How to Grow Meyer Lemons and Other Citrus Trees in Containers

Growing a Meyer lemon tree indoors

Did you know you can grow citrus indoors no matter where you live? The easiest citrus to grow indoors is the Meyer lemon. Meyer lemons are prized for their sweet flavor, a cross between a mandarin orange and a lemon. The best part is the Meyer lemons available today are called improved because they don’t carry any citrus virus. Here are some tips to help your citrus tree thrive and produce fruit indoors.

What to know before you get started

Lighting your lemon tree

  • Citrus trees need 8-12 hours of light per day with southern or southwestern exposure to produce fruit
  • Supplement natural light with full spectrum fluorescent lighting or a professional grow light
  • Place your new tree in your desired location for 2 weeks before potting to be sure the tree is happy
  • When you have a place it’s happy, pot it

Watering your lemon tree

  • Citrus trees like deep and infrequent watering
  • Citrus trees like to be moist but not soggy
  • Use a moisture meter to tell when your tree needs watering, water when the top two inches of soil are dry
  • Add Thrive Alive B-1 to the water to encourage root growth

Pollinating your lemon tree

  • If your tree is flowering inside, take a cotton swab and transfer pollen from one blossom to another

Fertilizing your lemon tree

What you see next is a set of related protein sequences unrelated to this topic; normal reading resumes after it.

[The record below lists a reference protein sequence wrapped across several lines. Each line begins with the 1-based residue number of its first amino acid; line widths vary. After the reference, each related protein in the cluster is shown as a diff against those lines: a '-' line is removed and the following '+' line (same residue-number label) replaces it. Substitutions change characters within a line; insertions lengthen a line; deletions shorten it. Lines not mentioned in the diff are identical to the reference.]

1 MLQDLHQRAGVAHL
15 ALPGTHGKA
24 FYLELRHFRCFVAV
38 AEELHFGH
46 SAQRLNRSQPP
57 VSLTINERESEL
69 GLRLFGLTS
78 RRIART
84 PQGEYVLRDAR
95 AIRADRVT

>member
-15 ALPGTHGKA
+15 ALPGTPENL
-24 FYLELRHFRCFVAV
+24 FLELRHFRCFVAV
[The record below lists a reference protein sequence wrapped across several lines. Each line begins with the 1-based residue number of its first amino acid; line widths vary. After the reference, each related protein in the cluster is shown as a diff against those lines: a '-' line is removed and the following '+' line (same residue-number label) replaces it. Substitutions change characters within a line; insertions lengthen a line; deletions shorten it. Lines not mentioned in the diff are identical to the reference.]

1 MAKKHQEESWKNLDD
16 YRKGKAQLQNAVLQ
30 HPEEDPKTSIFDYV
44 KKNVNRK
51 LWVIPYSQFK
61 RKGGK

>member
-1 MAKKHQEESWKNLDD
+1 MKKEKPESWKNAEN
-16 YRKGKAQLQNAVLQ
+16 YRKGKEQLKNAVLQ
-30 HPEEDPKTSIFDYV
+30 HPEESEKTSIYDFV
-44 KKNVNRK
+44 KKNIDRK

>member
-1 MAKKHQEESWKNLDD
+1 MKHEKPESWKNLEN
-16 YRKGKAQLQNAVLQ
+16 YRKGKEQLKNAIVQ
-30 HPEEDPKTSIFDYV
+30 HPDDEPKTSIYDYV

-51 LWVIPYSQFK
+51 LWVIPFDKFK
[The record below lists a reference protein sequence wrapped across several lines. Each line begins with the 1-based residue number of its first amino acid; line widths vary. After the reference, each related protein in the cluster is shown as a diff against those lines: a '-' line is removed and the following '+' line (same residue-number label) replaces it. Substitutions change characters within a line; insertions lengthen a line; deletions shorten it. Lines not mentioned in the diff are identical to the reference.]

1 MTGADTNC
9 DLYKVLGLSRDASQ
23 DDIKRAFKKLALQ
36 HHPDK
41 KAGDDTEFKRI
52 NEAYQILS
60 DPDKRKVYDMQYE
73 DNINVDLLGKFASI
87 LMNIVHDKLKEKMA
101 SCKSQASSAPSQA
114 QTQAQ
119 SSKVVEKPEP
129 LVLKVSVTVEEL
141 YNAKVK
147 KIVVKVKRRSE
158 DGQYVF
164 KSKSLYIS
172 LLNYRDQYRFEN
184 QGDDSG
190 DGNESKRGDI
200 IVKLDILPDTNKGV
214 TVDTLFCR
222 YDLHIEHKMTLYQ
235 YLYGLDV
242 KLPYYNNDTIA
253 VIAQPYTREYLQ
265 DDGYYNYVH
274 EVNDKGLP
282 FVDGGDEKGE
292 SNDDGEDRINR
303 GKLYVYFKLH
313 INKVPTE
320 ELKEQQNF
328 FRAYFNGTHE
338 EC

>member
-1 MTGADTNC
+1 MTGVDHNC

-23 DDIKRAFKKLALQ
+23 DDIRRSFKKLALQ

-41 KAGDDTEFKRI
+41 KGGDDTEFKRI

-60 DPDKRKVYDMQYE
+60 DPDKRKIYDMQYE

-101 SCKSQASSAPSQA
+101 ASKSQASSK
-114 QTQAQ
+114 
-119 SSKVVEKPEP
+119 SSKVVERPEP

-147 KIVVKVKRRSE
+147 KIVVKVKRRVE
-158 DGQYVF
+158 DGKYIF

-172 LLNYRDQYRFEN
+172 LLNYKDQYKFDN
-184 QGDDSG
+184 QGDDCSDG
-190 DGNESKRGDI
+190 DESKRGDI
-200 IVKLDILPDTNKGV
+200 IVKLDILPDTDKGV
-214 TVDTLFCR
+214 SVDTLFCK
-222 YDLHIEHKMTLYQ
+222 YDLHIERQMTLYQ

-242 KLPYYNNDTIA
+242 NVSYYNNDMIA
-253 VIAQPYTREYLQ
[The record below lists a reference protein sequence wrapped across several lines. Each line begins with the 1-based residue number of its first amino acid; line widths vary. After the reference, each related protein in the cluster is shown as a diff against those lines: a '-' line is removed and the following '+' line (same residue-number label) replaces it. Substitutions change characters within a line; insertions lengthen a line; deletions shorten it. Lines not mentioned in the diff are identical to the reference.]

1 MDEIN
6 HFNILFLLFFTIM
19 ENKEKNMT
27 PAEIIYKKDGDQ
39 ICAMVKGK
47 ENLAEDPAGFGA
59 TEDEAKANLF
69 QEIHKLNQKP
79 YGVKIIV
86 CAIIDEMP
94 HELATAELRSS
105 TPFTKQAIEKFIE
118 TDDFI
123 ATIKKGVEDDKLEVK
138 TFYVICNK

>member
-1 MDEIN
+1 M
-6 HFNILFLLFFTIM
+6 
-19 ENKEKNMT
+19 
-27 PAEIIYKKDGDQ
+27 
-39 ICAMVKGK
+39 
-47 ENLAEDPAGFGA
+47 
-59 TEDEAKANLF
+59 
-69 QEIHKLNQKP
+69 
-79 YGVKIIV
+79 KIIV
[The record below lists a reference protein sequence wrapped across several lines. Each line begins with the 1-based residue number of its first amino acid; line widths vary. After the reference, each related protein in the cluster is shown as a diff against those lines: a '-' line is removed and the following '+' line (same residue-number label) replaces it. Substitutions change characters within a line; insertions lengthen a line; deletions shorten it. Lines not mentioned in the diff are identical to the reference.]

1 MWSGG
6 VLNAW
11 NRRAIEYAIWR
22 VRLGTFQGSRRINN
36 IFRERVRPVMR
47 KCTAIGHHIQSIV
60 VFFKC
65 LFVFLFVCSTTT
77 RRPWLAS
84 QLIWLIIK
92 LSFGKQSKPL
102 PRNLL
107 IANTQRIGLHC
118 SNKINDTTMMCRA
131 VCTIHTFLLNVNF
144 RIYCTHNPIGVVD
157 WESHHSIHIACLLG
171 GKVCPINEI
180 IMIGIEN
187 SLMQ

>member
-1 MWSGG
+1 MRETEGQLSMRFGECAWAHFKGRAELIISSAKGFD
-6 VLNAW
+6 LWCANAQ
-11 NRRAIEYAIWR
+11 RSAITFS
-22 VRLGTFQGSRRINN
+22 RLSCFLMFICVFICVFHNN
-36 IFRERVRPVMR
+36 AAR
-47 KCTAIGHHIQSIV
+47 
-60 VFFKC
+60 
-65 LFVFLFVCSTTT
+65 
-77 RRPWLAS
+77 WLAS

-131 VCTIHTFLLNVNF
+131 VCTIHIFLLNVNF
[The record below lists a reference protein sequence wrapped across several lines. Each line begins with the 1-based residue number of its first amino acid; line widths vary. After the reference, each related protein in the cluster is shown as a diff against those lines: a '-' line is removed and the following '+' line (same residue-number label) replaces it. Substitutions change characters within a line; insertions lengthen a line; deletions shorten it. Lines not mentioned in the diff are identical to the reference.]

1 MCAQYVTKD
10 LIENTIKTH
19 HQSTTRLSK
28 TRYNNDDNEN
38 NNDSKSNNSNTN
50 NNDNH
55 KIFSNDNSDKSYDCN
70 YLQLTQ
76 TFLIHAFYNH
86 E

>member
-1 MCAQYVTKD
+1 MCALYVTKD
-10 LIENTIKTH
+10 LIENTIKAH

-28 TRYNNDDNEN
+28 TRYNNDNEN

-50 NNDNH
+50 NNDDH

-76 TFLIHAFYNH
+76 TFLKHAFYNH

How long does it take for a Meyer lemon tree to bear fruit?

  • Meyer lemon trees typically flower and fruit twice a year starting at 3-5 years of age

How to pot a Meyer lemon tree for indoor growth

  1. For a 2-3 year old tree, use a 5 gallon plastic pot about 12-15” in height with good drainage
  2. Create a potting mixture of 1/3 peat moss, 1/3 potting soil, and 1/3 perlite that will fill the pot
  3. Slide the tree from its container, cut away dry roots, fluff if matted/encircled
  4. Add tree to center of pot and add your potting mixture with the crown of the roots just above the soil line
  5. Slowly add water while pulling the tree up slightly to remove any air pockets

Best way to grow your Meyer lemon tree indoors

  • Place your tree in the brightest part of your house, near a south-facing window
  • If the tree doesn’t get 8-12 hours of light a day, add some low-energy LED grow lights
  • Fill a pot tray with rocks
  • Add water to the tray, filling it just below the top of the rocks to allow your tree to sit on the rocks but not IN water
  • Place the pot with tree on top of the rocks

Maintenance schedule for a lemon tree

  • Water as noted above
  • Weekly: Turn your tree a quarter turn to ensure the tree is getting even light
  • Every 2 weeks: Spray down your foliage
  • Every 2 years: Repot your tree after pruning the roots to avoid the tree getting root bound
  • Anytime: Prune your citrus tree to control its shape and size

Moving your citrus tree indoors to outdoor & vice versa

  • Best time to move your citrus or lemon tree is when the temperatures are close to the same indoors and outdoors
  • When switching, keep the tree in the shade for 2 weeks
  • Your citrus tree will grow and need larger containers over the years, so be sure to get help from a friend or use a moving dolly to move the pot around

Best alternatives to Meyer lemon trees